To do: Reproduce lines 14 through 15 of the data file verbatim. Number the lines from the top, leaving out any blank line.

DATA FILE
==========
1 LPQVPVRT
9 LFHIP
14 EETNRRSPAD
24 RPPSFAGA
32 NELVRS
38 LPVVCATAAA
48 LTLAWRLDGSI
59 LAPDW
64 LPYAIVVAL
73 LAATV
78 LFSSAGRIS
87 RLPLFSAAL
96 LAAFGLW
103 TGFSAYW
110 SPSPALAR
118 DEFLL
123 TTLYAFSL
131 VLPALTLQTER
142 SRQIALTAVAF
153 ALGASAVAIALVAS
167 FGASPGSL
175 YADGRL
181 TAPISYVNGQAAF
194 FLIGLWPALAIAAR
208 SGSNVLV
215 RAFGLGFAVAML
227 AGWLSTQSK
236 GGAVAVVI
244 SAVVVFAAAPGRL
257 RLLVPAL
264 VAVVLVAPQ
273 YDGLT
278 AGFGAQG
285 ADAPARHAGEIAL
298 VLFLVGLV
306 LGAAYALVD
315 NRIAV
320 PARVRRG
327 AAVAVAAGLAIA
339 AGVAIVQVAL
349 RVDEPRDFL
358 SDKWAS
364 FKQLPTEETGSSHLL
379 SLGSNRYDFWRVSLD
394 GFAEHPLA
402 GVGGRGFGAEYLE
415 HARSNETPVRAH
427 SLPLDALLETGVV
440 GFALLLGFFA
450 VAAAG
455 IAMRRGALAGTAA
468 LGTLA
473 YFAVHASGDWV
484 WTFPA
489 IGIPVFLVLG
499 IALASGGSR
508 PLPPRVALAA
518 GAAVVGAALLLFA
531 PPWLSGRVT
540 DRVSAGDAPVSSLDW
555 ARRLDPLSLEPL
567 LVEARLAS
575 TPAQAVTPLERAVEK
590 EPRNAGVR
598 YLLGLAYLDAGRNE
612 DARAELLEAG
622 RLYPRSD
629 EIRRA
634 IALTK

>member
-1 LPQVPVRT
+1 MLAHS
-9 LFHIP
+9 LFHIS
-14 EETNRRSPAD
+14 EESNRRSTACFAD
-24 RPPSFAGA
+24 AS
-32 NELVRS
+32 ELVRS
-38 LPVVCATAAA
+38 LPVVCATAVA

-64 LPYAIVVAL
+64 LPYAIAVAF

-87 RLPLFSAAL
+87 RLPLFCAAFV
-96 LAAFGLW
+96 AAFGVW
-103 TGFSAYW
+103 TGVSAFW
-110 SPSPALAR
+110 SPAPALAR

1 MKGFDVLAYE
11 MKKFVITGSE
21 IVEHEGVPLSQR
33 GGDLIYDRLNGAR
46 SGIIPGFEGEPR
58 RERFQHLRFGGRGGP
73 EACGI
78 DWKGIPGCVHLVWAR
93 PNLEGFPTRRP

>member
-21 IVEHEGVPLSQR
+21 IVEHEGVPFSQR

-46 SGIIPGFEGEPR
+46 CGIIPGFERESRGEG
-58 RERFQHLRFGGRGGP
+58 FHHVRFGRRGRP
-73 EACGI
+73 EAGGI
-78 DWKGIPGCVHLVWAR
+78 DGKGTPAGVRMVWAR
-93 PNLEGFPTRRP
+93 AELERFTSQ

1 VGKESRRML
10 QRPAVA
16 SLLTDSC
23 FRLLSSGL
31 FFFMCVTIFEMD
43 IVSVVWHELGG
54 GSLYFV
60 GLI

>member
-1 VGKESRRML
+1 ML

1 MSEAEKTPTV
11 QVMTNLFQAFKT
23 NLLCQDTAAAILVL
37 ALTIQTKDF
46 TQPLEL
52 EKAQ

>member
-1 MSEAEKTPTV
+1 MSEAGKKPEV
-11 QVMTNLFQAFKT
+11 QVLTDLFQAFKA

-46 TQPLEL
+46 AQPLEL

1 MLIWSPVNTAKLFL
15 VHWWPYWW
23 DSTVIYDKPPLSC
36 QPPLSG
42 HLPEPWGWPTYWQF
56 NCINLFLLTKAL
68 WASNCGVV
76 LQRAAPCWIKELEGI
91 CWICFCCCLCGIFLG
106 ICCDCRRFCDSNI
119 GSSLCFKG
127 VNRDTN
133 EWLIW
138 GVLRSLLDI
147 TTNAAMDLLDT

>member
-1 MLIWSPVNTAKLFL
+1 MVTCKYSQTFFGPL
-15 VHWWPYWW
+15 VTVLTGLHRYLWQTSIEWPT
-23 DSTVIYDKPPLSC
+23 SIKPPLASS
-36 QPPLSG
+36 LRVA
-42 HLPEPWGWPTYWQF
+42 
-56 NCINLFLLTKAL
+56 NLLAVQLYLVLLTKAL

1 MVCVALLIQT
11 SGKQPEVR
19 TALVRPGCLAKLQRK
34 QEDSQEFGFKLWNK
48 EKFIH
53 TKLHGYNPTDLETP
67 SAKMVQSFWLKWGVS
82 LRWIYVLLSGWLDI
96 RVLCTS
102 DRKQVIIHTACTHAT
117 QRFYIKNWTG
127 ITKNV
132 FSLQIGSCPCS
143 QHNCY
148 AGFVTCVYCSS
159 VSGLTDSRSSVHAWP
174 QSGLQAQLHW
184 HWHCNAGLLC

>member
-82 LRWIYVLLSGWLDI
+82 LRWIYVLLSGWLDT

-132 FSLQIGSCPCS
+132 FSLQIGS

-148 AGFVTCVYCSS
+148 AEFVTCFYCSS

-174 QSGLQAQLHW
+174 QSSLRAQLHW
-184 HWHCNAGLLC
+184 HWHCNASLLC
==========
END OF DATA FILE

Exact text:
103 TGFSAYW
110 SPSPALAR